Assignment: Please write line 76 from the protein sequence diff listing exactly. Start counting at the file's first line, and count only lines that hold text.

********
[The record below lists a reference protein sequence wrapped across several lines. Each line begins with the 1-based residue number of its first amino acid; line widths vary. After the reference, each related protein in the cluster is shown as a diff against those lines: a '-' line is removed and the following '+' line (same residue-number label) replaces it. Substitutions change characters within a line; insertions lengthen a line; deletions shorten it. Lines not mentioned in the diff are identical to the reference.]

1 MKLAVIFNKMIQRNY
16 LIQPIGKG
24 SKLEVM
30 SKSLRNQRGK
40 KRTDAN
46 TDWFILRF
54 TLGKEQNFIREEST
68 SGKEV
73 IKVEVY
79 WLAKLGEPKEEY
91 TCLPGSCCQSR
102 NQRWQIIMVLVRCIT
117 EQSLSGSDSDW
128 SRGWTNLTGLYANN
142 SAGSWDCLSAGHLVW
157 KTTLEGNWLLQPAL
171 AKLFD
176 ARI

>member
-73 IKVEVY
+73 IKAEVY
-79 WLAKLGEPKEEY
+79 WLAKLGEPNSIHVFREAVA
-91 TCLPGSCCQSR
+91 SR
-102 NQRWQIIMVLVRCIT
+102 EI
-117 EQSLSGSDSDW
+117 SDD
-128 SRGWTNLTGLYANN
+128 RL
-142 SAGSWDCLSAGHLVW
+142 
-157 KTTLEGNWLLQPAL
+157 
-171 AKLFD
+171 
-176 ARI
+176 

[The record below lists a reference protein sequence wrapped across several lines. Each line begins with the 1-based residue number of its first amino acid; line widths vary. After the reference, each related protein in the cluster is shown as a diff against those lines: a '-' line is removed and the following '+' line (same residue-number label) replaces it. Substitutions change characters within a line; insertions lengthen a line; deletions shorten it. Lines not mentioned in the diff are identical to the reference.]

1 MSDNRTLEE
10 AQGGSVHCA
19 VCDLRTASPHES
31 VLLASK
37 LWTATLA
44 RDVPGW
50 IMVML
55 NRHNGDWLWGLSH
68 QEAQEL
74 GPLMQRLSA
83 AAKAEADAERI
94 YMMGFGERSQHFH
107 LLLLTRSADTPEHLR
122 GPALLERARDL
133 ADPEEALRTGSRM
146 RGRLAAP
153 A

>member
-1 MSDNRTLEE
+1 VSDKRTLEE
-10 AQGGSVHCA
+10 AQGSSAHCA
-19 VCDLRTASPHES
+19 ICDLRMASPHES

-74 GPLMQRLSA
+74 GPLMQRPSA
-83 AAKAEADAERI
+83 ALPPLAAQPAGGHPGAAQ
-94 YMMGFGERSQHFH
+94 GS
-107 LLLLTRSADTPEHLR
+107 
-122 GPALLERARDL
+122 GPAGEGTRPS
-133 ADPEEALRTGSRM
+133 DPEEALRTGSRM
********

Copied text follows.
-133 ADPEEALRTGSRM